[I received a copy of this book through NetGalley, in exchange for an honest review.]
A fairly entertaining novel, although it didn’t keep me enthralled.
I couldn’t decide if ultimately, the whole spy organisation was believable or not; some aspects felt far-fetched, where I had expected something more on the… ‘realistic’ side? Not that I know much about actual MI6 operations are conducted, that is: it was more a feeling than anything truly objective. Some parts I found amusing and inventive, in a sort of parodic way that I could only envision in a novel or a game (such as conducting interrogations in disused Tube parts, so that nobody would hear the cries over the din of trains or wonder about ‘that drunk, stumbling friend I’m dragging with me at 1 am is absolutely not a suspect I’ve just finished torturing’). I’d say this works if you’re looking for the kind of caricatural spy network, and works probably less well otherwise. As far as I’m concerned, I’m on the fence with it.
As a result, the plot was a little unconvincing, and I couldn’t really connect with Lex as a character: I liked her snarky comments in general, but found it difficult to reconcile her callous take on offing and torturing people with the double standard of ‘I do it on a regular basis to other people, but no one dare touch my daughter’. While wanting to protect one’s family is totally normal, there’s an underlying hypocrisy here that doesn’t sit too well with me, probably because I usually have a strong reaction to ‘do what I say, not as I do’ people.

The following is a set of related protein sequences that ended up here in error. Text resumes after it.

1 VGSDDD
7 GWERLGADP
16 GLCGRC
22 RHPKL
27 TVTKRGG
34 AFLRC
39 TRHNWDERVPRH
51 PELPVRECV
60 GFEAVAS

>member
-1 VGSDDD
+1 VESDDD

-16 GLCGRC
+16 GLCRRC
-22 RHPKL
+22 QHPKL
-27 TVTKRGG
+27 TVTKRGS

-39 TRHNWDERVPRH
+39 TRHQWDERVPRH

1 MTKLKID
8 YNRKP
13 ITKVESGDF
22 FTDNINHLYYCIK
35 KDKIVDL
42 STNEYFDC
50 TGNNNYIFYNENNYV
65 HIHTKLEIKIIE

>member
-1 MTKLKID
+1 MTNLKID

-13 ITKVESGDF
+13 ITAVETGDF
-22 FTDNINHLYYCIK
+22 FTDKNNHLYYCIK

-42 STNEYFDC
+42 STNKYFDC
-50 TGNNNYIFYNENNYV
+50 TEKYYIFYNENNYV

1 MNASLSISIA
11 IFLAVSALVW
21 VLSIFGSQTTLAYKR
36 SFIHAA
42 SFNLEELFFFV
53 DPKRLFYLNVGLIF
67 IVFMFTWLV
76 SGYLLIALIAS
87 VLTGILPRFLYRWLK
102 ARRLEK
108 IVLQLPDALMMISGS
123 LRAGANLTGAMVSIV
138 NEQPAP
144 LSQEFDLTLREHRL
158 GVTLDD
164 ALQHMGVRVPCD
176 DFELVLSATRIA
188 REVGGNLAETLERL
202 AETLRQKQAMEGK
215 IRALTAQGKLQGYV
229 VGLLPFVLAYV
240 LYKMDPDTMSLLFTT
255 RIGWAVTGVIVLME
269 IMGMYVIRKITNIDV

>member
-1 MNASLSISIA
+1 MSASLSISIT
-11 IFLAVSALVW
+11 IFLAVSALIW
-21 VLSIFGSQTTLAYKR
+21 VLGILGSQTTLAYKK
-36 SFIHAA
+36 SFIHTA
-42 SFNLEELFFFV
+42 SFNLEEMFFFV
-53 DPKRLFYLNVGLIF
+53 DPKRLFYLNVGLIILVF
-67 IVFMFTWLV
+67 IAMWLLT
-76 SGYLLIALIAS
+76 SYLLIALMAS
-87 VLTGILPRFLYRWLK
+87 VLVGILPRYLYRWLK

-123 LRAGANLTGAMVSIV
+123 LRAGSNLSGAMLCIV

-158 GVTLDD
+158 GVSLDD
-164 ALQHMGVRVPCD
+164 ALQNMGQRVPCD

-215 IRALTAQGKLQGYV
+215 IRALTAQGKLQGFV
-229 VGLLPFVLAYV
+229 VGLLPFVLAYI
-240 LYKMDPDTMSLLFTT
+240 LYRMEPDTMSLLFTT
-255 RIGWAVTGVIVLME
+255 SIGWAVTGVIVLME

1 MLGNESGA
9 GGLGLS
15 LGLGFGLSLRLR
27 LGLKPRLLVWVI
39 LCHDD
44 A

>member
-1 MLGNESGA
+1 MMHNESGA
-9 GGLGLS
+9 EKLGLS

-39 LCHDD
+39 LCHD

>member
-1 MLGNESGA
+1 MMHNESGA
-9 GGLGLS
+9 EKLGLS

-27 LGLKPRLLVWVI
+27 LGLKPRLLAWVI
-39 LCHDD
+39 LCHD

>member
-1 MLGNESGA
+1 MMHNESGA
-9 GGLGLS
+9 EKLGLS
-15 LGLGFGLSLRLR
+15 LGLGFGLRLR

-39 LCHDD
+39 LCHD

On the other hand, the novel raises interesting, if not unexpected points about age-old attitudes in the workplace regarding women, and especially mothers. In that, ‘Killing It’ is close to a lot of things we can still see nowadays, where in spit of feminist progress and workplaces generally opening up, a woman’s position is still subjected to ‘having to prove herself twice as much as the men’. (There’s been a lot of progress IRL, and I sure won’t deny this, but I’ve been in enough interviews with barely concealed sexist questions to know that the way to full equality is still long.) Basically, Lex’s struggle with coming back to work after her maternity leave felt real and relevant: some of her colleagues, and especially her boss, kept on questioning her ability to do her job and not ‘giving in to hormones’ and all manners of crap arguments. Here, too, some things were caricatural and laid out too heavily (like Bennie’s attempts at putting Lex down)—and, of course, Lex’s job is not just any office job, and is much more dangerous—but it doesn’t change the fact that many people (other women included) still assume too often that as soon as one becomes a mother, one becomes ‘weaker/less smart/less able/whatever’ and have to prove herself all over again… while nobody bats an eyelid at a man becoming a father.
Conclusion: The humour didn’t always work for me, and some things were definitely hammered in too much. Still, as a light novel that doesn’t demand too much focus, it worked.